Title:
Use of tachykinin antagonists, including NK-1 receptor antagonists, to modify unwanted behavior in dogs, cats and horses
Kind Code:
A1


Abstract:
The present invention relates to a method of treating abnormal anxiety behavior in companion animals comprising administering to a companion animal in need thereof a therapeutically effective amount of an NK-1 receptor antagonist.



Inventors:
Bronk, Brian Scott (Gales Ferry, CT, US)
Hickman, Mary Anne (East Lyme, CT, US)
Kilroy, Carolyn Rose (Old Lyme, CT, US)
Application Number:
10/199284
Publication Date:
07/24/2003
Filing Date:
07/19/2002
Assignee:
BRONK BRIAN SCOTT
HICKMAN MARY ANNE
KILROY CAROLYN ROSE
Primary Class:
Other Classes:
514/326, 514/317
International Classes:
C07D211/56; A61K31/00; A61K31/439; A61K31/4418; A61K31/445; A61K31/451; A61K31/454; A61K31/46; A61K31/49; A61K45/00; A61P25/22; A61P43/00; C07D453/02; (IPC1-7): A61K31/454; A61K31/49; A61K31/445
View Patent Images:



Primary Examiner:
KWON, YONG SOK
Attorney, Agent or Firm:
Pfizer Inc. (New York, NY, US)
Claims:
1. A method of treating abnormal anxiety behavior in companion animals comprising administering to a companion animal in need thereof a therapeutically effective amount of an NK-1 receptor antagonist.

2. The method of claim 1, wherein the abnormal anxiety behavior is selected from the group consisting of vocalization, hyperactivity, destruction, abnormal sleep, abnormal feeding, abnormal drinking, abnormal grooming, abnormal elimination, abnormal fears and phobias, and socialization disorders.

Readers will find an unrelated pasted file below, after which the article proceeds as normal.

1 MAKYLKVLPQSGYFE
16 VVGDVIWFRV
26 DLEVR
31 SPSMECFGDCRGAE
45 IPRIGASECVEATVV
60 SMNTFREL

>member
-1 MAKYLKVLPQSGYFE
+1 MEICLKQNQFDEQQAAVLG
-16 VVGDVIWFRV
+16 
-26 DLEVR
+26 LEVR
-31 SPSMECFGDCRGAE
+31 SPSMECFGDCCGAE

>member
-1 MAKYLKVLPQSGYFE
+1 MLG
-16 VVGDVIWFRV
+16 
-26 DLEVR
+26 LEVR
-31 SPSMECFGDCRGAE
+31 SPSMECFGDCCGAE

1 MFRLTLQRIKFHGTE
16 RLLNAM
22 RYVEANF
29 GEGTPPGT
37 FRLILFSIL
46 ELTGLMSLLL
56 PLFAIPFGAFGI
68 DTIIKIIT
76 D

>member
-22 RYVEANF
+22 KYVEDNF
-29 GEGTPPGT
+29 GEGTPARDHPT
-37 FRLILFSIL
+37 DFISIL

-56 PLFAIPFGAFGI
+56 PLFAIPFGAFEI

3. The method of claim 2, wherein the abnormal anxiety behavior is selected from the group consisting of vocalization, hyperactivity, destruction, abnormal feeding, and abnormal elimination.

4. The method of claim 3, wherein the abnormal anxiety behavior is selected from the group consisting of vocalization, hyperactivity, and destruction.

5. The method of claim 4, wherein the abnormal anxiety behavior is vocalization.

6. The method of claim 4, wherein the abnormal anxiety behavior is hyperactivity.

7. The method of claim 4, wherein the abnormal anxiety behavior is destruction.

8. The method of claim 1, wherein the companion animal is selected from the group consisting of dogs, cats, and horses.

9. The method of claim 8, wherein the companion animal is a dog.

10. The method of claim 8 wherein the companion animal is a cat.

11. The method of claim 8, wherein the companion animal is a horse.